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I encountered a number theory problem(I don't know much about number theory) when doing my research:

  1. I want to know whether or not there are infinitely many primes $p$ satisfying $\gcd\left(\dfrac{p-1}{6},6\right)=1$, such that $6$ is a cubic residue mod $p$, but $2$ and $3$ are not cubic residues mod $p$? If there are, can we give a expression of $p$?
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  • 3
    $\begingroup$ It has never been proved that any quadratic polynomial takes on infinitely many prime values. The conjecture that $x^2 + 1$ does has resisted proof for a long time. The Bunyakovsky conjecture suggests that your polynomial does produce infinitely many primes, but it is of course unproved. $\endgroup$ – FredH Mar 26 at 14:16
  • $\begingroup$ Perhaps you could comment on Will Jagy's work and on the comment of @Fred, and let us know what more you want. $\endgroup$ – Gerry Myerson Apr 2 at 2:40
  • $\begingroup$ Previously posted to, but closed at, MO, mathoverflow.net/questions/326348/… – did you ever take my advice to read up on Bunyakovsky's conjecture? $\endgroup$ – Gerry Myerson Apr 2 at 2:43
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The cleanest way to do this is to take primes given by integer $x,y$ in $$ 7 x^2 + 6 xy + 36 y^2, $$ allowing $x,y$ positive or negative as need be. After that, restrict from that list to $p \equiv 7, 31 \pmod {36}.$

jagy@phobeusjunior:~/old drive/home/jagy/Cplusplus$ ./primego
Input three coefficients a b c for positive f(x,y)= a x^2 + b x y + c y^2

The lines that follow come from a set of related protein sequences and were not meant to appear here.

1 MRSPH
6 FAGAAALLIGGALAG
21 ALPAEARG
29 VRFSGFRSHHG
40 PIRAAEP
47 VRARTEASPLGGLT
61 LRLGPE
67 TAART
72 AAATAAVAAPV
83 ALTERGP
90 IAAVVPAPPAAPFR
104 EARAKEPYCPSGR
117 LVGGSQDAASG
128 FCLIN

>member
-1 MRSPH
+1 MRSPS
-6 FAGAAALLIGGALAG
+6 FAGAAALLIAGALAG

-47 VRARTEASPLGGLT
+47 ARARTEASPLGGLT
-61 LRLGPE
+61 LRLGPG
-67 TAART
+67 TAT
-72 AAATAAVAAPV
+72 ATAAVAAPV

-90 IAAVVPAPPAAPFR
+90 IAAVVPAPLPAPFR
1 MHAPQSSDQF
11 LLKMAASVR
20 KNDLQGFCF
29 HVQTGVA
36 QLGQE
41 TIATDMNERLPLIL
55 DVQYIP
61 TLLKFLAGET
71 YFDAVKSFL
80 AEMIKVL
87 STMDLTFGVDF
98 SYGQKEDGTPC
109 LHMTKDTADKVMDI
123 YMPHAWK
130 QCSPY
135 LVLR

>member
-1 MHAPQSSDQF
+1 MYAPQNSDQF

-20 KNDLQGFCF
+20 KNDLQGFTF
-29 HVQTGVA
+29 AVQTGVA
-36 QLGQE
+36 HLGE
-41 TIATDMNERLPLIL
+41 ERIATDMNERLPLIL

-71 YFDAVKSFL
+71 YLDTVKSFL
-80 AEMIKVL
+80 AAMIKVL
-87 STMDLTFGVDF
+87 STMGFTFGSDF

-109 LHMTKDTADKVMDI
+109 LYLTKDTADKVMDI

7 6 36
Discriminant  -972

Modulus for arithmetic progressions? 
36
Maximum number represented? 
10000

      7     37    139    163    181    241    313    337    349    379
    409    421    541    571    607    631    751    859    877    937
   1033   1087   1123   1171   1291   1297   1447   1453   1483   1693
   1741   1747   2011   2161   2239   2311   2371   2473   2539   2647
   2677   2707   2719   2857   3169   3361   3433   3511   3547   3559
   3571   3613   3637   3727   3877   3919   3931   4003   4021   4111
   4201   4219   4261   4297   4357   4363   4441   4507   4561   4603
   4801   4831   4861   4903   4987   4999   5023   5107   5119   5431
   5479   5563   5683   5689   5743   5749   5827   5857   5869   5881
   5923   6073   6343   6379   6397   6469   6571   6577   6733   6781
   6823   6907   6949   7129   7159   7237   7243   7759   7789   7879
   7993   8017   8269   8311   8329   8431   8467   8641   8821   8887
   9007   9127   9151   9199   9241   9283   9319   9397   9433   9547
   9601   9679   9733   9871

    1    7   13   19   25   31

jagy@phobeusjunior:~/old drive/home/jagy/Cplusplus$

CHOOSE ONLY 7, 31 mod 36:

jagy@phobeusjunior:~$ ./mse
      7    139    571    607    751    859   1087   1123   1291   1447
   1483   2011   2239   2311   2371   2707   3559   3571   3919   3931
   4003   4111   4219   4363   4507   4603   4831   4903   4999   5107
   5119   5431   5479   5683   5827   6343   6379   6907   7159   7243
   7879   8311   8431   8467   8887   9007   9151   9283   9319   9547
   9679   9871

jagy@phobeusjunior:~$ 
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  • $\begingroup$ Can we prove that there are infinite such primes? $\endgroup$ – Zuo Ye Mar 26 at 23:36
  • $\begingroup$ @ZuoYe yes, it is Chebotarev density, as others have pointed out. I just gave a specific way to represent them. A good reference is Primes of the Form $x^2 + n y^2$ by David A. Cox. See Theorem 9.12, in the first edition it is on page 188. I recommend you use a computer, take some integer pairs $x,y$ and calculate $p = 7 x^2 + 6 xy + 36 y^2,$ confirm that you really did get a prime, then check whether $2,3,6$ are cubic residues $\pmod p$ $\endgroup$ – Will Jagy Mar 27 at 0:06
  • $\begingroup$ Thanks for your detailed explanation! I don't know much about number theory and you answer help me a lot. $\endgroup$ – Zuo Ye Mar 27 at 0:09
  • $\begingroup$ @ZuoYe good. Important that you do some numerical experiments to get a feel for this. Do you know any computer languages? $\endgroup$ – Will Jagy Mar 27 at 0:13